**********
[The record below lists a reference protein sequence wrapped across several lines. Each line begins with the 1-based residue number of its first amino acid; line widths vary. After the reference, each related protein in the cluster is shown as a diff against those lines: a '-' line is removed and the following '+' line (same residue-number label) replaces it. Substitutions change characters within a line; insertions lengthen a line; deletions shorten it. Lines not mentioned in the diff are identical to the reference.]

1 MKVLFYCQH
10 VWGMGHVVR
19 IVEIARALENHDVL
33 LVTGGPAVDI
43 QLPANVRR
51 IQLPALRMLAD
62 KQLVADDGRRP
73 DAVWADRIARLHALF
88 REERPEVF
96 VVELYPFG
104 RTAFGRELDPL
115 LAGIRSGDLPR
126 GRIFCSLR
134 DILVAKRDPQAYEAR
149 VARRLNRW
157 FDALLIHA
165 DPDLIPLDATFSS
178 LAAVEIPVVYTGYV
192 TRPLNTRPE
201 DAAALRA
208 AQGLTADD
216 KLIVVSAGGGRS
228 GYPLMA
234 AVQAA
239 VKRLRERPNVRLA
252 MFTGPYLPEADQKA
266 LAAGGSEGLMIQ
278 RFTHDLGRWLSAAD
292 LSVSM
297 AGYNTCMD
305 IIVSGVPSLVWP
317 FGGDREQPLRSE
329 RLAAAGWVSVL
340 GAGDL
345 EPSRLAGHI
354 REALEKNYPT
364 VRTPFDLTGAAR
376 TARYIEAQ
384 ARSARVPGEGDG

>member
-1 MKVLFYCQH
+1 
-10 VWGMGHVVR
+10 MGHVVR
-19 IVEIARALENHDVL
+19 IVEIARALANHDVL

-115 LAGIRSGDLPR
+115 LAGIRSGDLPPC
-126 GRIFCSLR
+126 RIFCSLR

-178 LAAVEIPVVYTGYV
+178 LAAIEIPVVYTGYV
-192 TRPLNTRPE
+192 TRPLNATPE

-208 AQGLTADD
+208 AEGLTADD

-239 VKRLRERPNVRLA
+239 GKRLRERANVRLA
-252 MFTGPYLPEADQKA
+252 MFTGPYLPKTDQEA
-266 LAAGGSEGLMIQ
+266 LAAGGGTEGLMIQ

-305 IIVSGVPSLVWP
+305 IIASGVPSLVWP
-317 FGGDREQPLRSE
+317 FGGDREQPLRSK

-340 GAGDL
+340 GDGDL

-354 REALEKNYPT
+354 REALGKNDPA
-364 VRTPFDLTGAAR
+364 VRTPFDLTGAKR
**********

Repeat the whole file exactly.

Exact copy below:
[The record below lists a reference protein sequence wrapped across several lines. Each line begins with the 1-based residue number of its first amino acid; line widths vary. After the reference, each related protein in the cluster is shown as a diff against those lines: a '-' line is removed and the following '+' line (same residue-number label) replaces it. Substitutions change characters within a line; insertions lengthen a line; deletions shorten it. Lines not mentioned in the diff are identical to the reference.]

1 MKVLFYCQH
10 VWGMGHVVR
19 IVEIARALENHDVL
33 LVTGGPAVDI
43 QLPANVRR
51 IQLPALRMLAD
62 KQLVADDGRRP
73 DAVWADRIARLHALF
88 REERPEVF
96 VVELYPFG
104 RTAFGRELDPL
115 LAGIRSGDLPR
126 GRIFCSLR
134 DILVAKRDPQAYEAR
149 VARRLNRW
157 FDALLIHA
165 DPDLIPLDATFSS
178 LAAVEIPVVYTGYV
192 TRPLNTRPE
201 DAAALRA
208 AQGLTADD
216 KLIVVSAGGGRS
228 GYPLMA
234 AVQAA
239 VKRLRERPNVRLA
252 MFTGPYLPEADQKA
266 LAAGGSEGLMIQ
278 RFTHDLGRWLSAAD
292 LSVSM
297 AGYNTCMD
305 IIVSGVPSLVWP
317 FGGDREQPLRSE
329 RLAAAGWVSVL
340 GAGDL
345 EPSRLAGHI
354 REALEKNYPT
364 VRTPFDLTGAAR
376 TARYIEAQ
384 ARSARVPGEGDG

>member
-1 MKVLFYCQH
+1 
-10 VWGMGHVVR
+10 MGHVVR
-19 IVEIARALENHDVL
+19 IVEIARALANHDVL

-115 LAGIRSGDLPR
+115 LAGIRSGDLPPC
-126 GRIFCSLR
+126 RIFCSLR

-178 LAAVEIPVVYTGYV
+178 LAAIEIPVVYTGYV
-192 TRPLNTRPE
+192 TRPLNATPE

-208 AQGLTADD
+208 AEGLTADD

-239 VKRLRERPNVRLA
+239 GKRLRERANVRLA
-252 MFTGPYLPEADQKA
+252 MFTGPYLPKTDQEA
-266 LAAGGSEGLMIQ
+266 LAAGGGTEGLMIQ

-305 IIVSGVPSLVWP
+305 IIASGVPSLVWP
-317 FGGDREQPLRSE
+317 FGGDREQPLRSK

-340 GAGDL
+340 GDGDL

-354 REALEKNYPT
+354 REALGKNDPA
-364 VRTPFDLTGAAR
+364 VRTPFDLTGAKR